I understand, you know, not STIFFELING our children, etc. But it's true! The possibilities actually are NOT ENDLESS. There are LOTS of things you can be and do, but that list doesn't include EVERYTHING.

Julie said...

OMG - this post totally reminds me of a Wow Wow Wubzy episode where Waldon gets all dressed up to be cool at a party and disaster ensues. When he goes back to being himself, he saves the day. I've often thought the same thing about children's shows. Sometimes a little too insanely positive.

Kim said...

Lies, all lies! If I could've been anything I wanted, why am I not a professional book reader, movie watcher, rock band groupie and nail polish namer? Tell me THAT, Disney Channel!
(I use Disney Channel because that is the one I'm most closely tied to in my memory, but it also applies to many others).

Shannon said...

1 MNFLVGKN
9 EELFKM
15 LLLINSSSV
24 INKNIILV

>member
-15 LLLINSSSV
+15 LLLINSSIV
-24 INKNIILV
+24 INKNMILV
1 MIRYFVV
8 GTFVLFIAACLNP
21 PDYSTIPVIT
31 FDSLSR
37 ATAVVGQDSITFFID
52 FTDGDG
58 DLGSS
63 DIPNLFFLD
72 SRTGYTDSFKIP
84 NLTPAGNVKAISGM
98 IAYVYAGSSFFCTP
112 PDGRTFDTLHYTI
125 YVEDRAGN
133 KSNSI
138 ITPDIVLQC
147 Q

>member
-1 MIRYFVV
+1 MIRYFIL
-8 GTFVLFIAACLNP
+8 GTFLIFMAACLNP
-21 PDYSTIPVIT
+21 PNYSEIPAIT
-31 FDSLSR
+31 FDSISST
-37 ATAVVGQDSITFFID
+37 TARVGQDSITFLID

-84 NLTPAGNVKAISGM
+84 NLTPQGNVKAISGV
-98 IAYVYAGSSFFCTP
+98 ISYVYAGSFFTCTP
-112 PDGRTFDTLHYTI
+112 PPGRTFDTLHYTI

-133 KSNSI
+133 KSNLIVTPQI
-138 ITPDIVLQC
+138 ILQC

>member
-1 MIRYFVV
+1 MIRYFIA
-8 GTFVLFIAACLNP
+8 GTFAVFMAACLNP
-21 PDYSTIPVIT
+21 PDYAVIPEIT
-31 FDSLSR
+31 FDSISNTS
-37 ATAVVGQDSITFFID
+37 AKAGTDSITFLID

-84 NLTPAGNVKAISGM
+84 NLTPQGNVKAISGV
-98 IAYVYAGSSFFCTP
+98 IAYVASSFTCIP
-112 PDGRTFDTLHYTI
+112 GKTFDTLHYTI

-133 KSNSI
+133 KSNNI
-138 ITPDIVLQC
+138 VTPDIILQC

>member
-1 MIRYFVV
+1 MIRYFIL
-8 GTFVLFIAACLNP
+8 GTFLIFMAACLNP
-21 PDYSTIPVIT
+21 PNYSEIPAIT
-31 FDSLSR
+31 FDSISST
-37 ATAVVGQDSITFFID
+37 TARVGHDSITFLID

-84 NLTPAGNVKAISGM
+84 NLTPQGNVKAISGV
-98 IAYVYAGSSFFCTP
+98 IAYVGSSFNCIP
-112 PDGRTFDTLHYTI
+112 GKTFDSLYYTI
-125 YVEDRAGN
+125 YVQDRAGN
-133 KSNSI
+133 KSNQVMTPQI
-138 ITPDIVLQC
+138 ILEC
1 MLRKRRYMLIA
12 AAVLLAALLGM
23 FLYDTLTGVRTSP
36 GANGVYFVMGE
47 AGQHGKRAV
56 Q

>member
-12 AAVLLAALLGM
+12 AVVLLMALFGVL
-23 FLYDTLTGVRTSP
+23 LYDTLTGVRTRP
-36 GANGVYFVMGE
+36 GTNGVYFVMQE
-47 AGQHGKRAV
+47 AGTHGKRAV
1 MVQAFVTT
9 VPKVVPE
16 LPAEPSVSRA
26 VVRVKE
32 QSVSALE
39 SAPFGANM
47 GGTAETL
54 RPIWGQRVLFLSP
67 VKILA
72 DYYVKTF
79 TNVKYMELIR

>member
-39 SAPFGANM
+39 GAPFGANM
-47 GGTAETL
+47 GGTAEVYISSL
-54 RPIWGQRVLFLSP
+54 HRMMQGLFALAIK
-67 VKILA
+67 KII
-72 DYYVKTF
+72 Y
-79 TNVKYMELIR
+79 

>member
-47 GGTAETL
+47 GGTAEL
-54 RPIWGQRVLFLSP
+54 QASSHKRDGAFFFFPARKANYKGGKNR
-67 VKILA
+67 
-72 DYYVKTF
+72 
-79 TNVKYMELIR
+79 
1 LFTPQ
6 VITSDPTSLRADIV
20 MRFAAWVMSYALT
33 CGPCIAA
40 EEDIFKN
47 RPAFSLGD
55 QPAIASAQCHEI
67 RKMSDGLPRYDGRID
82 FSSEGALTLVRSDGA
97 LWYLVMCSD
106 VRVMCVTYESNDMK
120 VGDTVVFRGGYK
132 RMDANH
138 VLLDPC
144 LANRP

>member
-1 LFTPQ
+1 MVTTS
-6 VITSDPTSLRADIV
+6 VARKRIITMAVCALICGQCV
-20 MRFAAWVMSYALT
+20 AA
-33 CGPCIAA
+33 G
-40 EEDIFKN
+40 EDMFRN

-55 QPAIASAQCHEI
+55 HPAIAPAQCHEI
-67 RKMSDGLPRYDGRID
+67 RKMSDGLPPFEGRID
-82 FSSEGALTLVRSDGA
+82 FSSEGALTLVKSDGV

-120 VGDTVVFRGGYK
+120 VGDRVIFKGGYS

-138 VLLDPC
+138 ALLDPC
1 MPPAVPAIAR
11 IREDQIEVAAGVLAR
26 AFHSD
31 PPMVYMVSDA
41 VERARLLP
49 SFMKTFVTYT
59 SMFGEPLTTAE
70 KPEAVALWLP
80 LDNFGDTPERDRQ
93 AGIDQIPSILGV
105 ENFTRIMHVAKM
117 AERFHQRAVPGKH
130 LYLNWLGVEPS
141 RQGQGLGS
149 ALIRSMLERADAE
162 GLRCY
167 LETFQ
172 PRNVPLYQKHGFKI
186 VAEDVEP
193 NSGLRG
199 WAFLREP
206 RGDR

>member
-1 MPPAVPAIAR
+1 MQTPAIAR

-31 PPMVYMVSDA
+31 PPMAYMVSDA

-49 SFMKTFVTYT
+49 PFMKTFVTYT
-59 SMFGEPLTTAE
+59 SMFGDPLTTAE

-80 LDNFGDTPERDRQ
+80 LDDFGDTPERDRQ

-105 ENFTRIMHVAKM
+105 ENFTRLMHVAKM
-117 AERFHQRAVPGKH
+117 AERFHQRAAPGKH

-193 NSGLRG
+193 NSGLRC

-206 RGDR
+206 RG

I 100% agree with Erin. I hate this message being given to our kids. And while I would like to teach my kids that they can accomplish things that others may not think them capable of, they must be realistic. I want them to dream big, but understand that some dreams require major planning and work and sometimes even need to be rethought to see if they are really the best choice. Good post. (shannon@livinginthegray.com)

Nowheymama said...

And what about physical limitations? I could never be a flight attendant like my mother because of my horrible, horrible vision. Take that, Steve Songs.

Amanda said...